store openings

Proenza Schouler’s Very First Store Is ‘Wrong in a Good Way’

Proenza Schouler's Jack McCollough and Lazaro Hernandez.
Proenza Schouler’s Jack McCollough and Lazaro Hernandez. Photo: Andrew H. Walker/2011 Getty Images

Proenza Schouler will open their very first store this Friday on a particularly swank stretch of Madison Avenue, within a block of chichi boutiques like Gucci, Prada, and Tom Ford. When WWD asked designers Lazaro Hernandez and Jack McCollough if it was weird for them to located be in such an upper-crusty neighborhood, given their reputation for looking all hip and “downtown,” they said no. You see, people who live and/or shop around Madison Avenue are wealthy, and their clothes do cost a lot of money. In Hernandez’s words, “It just felt wrong in a good way to open uptown … the reality is, the clothes are expensive and the customer is here.”  (Also, let’s just retire the expression “downtown,” shall we? Any adjectives that were heavily used to establish a plot point for The City back in 2009 are certainly outdated now.)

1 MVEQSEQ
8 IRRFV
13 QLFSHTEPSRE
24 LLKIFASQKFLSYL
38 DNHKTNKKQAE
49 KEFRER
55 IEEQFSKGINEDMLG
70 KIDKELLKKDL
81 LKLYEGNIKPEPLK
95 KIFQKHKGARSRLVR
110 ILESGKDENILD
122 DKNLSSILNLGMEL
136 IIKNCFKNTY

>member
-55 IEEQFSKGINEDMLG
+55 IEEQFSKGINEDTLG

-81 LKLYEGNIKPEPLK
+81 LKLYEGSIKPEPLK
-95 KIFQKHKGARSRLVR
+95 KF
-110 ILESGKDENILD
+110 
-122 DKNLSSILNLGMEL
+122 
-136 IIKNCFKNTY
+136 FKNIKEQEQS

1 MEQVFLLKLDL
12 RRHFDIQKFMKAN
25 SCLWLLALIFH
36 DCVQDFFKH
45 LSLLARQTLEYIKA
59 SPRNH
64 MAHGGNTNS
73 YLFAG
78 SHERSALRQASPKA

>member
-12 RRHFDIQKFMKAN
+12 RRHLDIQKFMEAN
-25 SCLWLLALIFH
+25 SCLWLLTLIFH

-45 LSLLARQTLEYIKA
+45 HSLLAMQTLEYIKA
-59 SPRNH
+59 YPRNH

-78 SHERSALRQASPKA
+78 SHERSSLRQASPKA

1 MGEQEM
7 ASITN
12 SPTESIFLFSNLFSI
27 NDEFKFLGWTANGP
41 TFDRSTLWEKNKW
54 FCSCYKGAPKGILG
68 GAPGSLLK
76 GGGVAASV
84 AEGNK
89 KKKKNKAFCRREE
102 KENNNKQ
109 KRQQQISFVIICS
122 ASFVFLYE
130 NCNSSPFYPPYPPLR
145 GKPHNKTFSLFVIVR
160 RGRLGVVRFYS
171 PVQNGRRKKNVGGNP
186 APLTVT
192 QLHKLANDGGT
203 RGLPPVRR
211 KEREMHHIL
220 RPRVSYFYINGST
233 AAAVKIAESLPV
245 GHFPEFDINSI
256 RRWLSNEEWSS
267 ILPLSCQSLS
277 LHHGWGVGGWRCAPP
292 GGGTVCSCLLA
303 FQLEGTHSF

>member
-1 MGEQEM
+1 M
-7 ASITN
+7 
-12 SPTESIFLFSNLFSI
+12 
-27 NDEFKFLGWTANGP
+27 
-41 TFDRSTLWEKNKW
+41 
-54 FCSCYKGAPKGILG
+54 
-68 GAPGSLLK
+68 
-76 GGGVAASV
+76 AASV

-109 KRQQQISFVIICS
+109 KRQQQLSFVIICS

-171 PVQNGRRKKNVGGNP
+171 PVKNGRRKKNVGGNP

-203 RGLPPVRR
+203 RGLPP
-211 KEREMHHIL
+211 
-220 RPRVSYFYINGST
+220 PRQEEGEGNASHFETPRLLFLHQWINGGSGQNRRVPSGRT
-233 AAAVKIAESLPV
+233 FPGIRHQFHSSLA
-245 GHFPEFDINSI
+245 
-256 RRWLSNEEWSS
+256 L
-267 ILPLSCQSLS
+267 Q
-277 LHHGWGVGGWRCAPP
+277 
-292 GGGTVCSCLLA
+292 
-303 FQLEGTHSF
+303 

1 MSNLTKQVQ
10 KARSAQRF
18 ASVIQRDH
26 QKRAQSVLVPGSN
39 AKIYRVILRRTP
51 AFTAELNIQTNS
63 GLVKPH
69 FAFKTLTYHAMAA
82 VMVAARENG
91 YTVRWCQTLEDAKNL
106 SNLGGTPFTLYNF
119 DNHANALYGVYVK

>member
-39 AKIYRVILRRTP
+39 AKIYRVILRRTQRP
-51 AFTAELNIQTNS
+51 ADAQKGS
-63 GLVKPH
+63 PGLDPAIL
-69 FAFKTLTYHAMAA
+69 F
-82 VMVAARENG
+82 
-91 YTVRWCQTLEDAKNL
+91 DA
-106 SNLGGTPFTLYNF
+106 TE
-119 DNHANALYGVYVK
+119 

As for the store itself, WWD describes it thus: “a two-story matrix of Proenza Schouler cool,” “edgy and sophisticated but not overtly feminine,” and “raw yet slick.” Designed by architect David Adjaye, the interior includes cactus plants, concrete walls, sliding glass doors, and lots of exposed pipes (Hernandez calls it “a room made of sidewalk”). McCollough and Hernandez will coordinate all of its offerings for at least the first few seasons, and offer lots of exclusive items to lure customers who might otherwise prefer to just order their Proenza off Net-a-Porter. 

And for anyone who’s still hung up on their location, they’ll have a store downtown soon enough: Andrew Rosen, one of the label’s biggest investors, says that a boutique in Soho is next on the agenda.

Proenza’s First Store Is ‘Wrong in a Good Way’